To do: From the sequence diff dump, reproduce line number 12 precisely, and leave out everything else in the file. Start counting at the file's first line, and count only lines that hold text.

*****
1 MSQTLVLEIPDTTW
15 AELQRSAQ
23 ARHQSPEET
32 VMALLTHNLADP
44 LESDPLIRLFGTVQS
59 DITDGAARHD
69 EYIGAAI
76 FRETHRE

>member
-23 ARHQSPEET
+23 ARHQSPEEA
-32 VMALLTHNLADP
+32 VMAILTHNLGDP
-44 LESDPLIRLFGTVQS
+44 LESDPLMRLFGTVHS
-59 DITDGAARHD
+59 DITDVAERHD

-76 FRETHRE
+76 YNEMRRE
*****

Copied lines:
-32 VMALLTHNLADP